Long-stalled efforts to develop wind-powered turbine fields in Western Maryland have shifted this year to the state capital, where the firepower behind the proposed legislation is potent. The Senate earlier this week passed a bill that would streamline the public approval process for wind-generating stations, which proponents argue will put Maryland on par with other states that have already invested millions of dollars in renewable energy. The key figure asking the state to relax its regulations is Wayne Rogers, a well-connected entrepreneur who has been a generous donor to Democratic campaigns across the state and the country, according to campaign finance figures. Rogers, a former state Democratic Party chairman, led Gov. Martin O'Malley's transition team on energy. His Annapolis firm, Synergics Energy Services LLC, wants to build a wind farm on Maryland's tallest mountain ridge in Garrett County.
Senate President Thomas V. Mike Miller and other leading Democrats are sponsoring a bill that would cut back the state's environmental review of proposals to build large wind turbines. Supporters of the bill include wind energy developer Wayne Rogers, former chairman of the Maryland Democratic Party, whose proposal to build up to 20 turbines in Garrett County has drawn objections from the state Department of Natural Resources. Opponents of a streamlined permit process worry that it would eliminate the public hearings now required before developers can clear forested mountaintops to build 40-story turbines that mar scenic views.
Edison Mission Group and a private Pennsylvania-based wind farm developer said they have agreed to develop up to 1,000 megawatts of mostly onshore wind energy throughout the U.S. mid-Atlantic. Edison Mission, which manages the power business of Edison International, made the agreement with US Wind Force LLC to develop wind farms over the next several years that would feed PJM power grid that includes Pennsylvania, New Jersey, Maryland, West Virginia and parts of North Carolina.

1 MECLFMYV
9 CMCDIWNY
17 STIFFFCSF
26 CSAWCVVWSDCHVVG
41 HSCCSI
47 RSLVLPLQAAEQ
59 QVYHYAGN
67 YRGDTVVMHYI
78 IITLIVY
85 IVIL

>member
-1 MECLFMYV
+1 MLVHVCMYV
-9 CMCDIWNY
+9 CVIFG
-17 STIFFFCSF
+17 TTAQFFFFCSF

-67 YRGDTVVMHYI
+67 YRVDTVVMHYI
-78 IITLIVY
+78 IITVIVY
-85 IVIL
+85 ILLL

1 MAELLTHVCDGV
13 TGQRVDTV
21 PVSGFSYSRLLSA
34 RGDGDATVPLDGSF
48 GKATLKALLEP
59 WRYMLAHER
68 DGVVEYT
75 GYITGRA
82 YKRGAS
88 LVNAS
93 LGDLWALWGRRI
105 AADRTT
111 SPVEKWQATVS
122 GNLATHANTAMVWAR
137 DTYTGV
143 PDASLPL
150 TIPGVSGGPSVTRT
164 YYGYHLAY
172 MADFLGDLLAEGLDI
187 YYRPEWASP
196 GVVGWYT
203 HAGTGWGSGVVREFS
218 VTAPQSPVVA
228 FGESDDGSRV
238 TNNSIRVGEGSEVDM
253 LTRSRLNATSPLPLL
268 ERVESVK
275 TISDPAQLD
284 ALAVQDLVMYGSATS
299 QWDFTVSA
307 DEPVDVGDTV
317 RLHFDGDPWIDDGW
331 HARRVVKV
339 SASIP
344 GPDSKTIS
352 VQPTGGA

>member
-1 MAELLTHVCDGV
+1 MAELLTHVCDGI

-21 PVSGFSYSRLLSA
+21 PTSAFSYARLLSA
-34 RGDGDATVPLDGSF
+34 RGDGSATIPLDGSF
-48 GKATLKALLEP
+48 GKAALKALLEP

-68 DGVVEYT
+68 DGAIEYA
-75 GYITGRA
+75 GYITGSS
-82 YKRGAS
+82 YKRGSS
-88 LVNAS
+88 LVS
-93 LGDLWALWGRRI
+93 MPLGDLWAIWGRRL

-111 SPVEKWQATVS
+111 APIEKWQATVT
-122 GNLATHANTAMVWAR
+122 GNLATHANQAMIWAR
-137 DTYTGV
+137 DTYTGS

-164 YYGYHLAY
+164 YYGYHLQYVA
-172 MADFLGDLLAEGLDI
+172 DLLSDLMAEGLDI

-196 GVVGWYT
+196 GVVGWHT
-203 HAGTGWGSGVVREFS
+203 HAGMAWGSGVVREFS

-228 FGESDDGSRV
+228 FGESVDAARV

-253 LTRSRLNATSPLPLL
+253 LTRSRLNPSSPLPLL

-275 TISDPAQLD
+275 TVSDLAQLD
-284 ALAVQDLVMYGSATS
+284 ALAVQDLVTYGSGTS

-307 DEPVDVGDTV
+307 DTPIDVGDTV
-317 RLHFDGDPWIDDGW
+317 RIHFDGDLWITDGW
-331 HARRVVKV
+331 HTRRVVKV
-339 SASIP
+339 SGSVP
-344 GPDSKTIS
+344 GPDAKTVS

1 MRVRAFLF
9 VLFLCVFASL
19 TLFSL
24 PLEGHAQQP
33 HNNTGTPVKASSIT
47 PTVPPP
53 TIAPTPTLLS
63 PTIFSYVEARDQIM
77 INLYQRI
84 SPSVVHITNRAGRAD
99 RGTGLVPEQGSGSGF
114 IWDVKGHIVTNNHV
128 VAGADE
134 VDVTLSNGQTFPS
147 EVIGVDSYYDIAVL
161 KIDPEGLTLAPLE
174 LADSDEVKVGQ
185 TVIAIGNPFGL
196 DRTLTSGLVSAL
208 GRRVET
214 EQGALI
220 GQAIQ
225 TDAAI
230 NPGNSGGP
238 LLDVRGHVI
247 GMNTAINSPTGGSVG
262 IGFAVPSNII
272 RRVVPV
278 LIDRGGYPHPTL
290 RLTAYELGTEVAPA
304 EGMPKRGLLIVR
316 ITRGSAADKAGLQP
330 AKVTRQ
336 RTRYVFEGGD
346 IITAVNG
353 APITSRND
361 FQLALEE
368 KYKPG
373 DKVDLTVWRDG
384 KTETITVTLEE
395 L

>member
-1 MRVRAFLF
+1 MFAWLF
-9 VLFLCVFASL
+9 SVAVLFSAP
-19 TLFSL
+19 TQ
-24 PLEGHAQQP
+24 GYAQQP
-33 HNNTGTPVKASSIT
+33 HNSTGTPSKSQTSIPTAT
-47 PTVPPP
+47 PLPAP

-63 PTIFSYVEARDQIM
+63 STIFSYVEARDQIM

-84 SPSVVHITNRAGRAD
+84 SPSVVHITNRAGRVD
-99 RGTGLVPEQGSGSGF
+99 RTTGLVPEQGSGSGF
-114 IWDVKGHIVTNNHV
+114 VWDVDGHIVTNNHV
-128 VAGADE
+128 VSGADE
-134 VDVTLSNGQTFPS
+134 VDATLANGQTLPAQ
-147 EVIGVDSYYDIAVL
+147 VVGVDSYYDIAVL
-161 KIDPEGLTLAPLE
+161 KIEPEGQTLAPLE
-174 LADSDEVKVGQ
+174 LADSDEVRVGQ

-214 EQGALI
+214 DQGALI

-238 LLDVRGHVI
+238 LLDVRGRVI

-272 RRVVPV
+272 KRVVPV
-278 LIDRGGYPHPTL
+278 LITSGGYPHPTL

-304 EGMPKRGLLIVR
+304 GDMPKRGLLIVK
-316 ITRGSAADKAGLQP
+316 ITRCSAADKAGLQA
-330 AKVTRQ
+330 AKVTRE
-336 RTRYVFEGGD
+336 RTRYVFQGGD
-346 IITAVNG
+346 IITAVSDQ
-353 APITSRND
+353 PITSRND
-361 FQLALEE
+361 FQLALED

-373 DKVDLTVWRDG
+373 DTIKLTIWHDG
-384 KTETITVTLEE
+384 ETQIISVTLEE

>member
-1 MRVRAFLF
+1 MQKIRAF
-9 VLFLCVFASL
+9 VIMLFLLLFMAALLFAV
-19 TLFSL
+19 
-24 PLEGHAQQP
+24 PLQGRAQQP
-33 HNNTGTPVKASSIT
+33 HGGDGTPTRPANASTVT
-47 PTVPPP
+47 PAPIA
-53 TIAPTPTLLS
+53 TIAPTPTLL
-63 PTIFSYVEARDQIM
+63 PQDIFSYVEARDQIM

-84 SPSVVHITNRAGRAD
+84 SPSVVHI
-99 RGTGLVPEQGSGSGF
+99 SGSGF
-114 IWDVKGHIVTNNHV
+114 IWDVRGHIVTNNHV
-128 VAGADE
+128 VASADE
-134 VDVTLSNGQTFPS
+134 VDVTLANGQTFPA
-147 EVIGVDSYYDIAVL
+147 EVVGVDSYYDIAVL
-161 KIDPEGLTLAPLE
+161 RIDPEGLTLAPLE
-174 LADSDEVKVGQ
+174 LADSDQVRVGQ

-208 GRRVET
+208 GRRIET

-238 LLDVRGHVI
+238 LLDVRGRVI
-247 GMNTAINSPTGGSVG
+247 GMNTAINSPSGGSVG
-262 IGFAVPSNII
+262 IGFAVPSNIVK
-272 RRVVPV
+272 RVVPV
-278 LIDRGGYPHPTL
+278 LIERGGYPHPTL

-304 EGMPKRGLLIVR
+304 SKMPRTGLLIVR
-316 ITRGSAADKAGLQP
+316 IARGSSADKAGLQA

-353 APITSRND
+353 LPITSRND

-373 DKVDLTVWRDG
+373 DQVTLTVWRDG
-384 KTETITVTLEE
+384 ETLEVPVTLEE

Be wary of individuals preaching the benefits while avoiding mention of ill effects from wind turbines. They probably are set to make a bundle off the things.
No matter what conclusions the PSC reaches, the fate of the commission's members seems to be sealed. Leaders of both the Senate and House want them replaced, and so does O'Malley. The second-ranking person on O'Malley's transition team is Baltimore City Solicitor Ralph Tyler, who represented the city in a lawsuit against the PSC. Legislation to reform and replace the commission seems like a certainty, and O'Malley aides are drawing up a list of potential replacements, according to political consultants and analysts. Neumann says she is drawing up a list of candidates for a new PSC. The candidates include a former Maryland state energy official, an expert on wind power and an expert on energy efficiency.
John Roth stood on his 88-acre farm, looking up at the land he owns on the mountain ridge. He hopes that someday he will see a new crop that needs no fertilizer and renews itself -- windmills that generate electricity and, most importantly, a steady flow of income.
For four years or more, Boone has traveled across the mid-Atlantic region to make every argument he can muster against local wind-power projects: they kill birds and bats; they are too noisy; they are inefficient, making no more than a symbolic contribution to energy needs.